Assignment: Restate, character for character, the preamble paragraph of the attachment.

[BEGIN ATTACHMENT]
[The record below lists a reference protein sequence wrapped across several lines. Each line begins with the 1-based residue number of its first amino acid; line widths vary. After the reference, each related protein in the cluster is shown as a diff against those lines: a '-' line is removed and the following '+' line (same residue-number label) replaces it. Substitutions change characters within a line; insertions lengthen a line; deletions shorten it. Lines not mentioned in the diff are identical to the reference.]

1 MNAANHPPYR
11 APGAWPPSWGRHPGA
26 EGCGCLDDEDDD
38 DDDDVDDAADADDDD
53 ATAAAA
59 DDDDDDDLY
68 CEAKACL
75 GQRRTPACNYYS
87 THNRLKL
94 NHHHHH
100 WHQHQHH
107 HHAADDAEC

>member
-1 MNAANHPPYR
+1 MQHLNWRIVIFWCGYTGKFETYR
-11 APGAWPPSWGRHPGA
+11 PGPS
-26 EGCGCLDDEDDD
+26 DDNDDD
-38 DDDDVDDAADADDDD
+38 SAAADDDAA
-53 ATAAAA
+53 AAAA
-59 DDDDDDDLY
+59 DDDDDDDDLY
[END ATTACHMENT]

[The record below lists a reference protein sequence wrapped across several lines. Each line begins with the 1-based residue number of its first amino acid; line widths vary. After the reference, each related protein in the cluster is shown as a diff against those lines: a '-' line is removed and the following '+' line (same residue-number label) replaces it. Substitutions change characters within a line; insertions lengthen a line; deletions shorten it. Lines not mentioned in the diff are identical to the reference.]